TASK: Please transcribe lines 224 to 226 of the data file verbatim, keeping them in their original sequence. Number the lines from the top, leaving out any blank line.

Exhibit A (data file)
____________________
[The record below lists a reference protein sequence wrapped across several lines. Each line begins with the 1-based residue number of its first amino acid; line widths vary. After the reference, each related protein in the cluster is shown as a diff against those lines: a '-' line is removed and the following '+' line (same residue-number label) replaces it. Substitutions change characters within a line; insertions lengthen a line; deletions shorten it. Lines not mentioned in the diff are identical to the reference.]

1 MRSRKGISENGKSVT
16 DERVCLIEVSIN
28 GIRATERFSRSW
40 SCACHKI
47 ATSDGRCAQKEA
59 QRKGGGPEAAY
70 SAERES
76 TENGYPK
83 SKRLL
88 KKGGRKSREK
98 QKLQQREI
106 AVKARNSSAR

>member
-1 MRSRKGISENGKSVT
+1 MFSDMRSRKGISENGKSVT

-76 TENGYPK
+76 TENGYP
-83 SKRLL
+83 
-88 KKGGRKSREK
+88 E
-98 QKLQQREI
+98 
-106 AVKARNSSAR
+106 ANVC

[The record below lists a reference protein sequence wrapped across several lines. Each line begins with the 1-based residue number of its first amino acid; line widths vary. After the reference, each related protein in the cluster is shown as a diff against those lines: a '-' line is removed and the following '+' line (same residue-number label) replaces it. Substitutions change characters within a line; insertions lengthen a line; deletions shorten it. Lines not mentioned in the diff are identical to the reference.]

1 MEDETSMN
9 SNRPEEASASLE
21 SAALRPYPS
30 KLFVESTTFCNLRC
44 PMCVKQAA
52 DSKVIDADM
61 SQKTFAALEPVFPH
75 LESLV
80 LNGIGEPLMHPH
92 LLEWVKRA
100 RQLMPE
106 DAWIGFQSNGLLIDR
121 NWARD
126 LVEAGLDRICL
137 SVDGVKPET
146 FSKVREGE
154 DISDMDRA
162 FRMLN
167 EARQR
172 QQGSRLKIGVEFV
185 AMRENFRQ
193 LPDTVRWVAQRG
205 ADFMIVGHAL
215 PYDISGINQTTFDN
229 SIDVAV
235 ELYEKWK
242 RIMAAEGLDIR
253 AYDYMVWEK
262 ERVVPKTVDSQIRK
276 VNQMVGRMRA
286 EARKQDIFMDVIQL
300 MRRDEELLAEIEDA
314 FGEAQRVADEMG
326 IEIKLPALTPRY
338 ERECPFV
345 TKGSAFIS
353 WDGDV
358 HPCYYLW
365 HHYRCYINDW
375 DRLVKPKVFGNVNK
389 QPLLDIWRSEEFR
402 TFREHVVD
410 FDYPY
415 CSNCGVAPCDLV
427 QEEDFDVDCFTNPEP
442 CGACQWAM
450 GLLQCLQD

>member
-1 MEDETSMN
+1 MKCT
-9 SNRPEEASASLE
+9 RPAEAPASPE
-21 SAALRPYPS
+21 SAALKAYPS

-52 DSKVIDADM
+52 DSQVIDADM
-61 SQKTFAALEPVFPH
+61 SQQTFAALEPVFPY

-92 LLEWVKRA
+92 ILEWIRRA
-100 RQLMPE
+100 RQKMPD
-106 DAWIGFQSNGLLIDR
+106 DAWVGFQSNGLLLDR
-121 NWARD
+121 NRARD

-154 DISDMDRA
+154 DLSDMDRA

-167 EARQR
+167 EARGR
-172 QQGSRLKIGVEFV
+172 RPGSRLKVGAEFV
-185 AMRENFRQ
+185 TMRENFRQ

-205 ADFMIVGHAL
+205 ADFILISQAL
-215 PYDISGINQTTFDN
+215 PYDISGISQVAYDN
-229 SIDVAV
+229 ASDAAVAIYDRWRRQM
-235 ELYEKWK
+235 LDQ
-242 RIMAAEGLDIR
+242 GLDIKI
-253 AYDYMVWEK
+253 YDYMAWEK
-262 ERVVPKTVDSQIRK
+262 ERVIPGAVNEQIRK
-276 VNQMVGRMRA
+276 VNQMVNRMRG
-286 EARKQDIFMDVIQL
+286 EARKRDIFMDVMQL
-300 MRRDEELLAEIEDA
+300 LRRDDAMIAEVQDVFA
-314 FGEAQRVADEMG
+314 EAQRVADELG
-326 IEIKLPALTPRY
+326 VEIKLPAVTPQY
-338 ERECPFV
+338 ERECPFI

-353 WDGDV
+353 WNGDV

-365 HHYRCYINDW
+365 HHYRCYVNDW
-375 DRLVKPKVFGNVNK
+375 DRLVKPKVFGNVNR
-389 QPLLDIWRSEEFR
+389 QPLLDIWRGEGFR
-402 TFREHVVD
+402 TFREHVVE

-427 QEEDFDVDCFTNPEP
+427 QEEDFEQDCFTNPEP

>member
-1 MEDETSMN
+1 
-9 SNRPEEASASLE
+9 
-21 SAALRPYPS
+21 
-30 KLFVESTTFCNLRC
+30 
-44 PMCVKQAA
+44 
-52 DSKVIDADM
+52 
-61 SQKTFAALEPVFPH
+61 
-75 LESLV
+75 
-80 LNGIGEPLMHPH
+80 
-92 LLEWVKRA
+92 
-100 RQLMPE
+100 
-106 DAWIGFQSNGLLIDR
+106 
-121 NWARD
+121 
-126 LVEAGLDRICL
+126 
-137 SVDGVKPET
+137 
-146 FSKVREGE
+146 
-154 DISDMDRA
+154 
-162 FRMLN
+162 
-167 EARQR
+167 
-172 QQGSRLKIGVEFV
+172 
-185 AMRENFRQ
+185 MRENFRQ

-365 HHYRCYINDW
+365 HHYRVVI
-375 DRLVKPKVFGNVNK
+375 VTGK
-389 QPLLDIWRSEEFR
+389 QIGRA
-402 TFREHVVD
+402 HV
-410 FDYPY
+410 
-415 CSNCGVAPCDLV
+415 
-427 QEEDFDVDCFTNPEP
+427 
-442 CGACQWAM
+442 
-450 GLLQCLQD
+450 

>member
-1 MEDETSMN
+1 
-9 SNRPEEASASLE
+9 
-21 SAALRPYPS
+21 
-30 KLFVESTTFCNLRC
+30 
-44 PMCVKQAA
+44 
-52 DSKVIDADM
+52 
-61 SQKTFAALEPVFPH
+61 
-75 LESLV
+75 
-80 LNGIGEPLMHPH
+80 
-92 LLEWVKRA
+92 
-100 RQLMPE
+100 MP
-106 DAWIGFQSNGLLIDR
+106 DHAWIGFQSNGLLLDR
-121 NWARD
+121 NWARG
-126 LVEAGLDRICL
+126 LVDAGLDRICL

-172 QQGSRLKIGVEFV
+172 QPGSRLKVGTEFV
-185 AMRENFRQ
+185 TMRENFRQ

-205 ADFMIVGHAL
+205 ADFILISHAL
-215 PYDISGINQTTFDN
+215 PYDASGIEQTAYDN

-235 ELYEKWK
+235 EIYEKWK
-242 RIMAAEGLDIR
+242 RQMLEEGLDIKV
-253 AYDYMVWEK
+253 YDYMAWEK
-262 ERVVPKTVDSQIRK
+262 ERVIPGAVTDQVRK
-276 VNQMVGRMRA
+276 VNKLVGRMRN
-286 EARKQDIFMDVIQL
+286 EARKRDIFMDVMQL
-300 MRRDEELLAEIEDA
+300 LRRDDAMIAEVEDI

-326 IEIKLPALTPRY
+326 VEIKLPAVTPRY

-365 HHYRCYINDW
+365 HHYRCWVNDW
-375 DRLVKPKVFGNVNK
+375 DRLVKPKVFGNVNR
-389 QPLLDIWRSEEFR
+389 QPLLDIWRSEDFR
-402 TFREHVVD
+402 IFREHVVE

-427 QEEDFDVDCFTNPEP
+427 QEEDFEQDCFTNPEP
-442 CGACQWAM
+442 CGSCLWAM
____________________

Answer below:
-106 DAWIGFQSNGLLIDR
+106 DHAWIGFQSNGLLLDR
-121 NWARD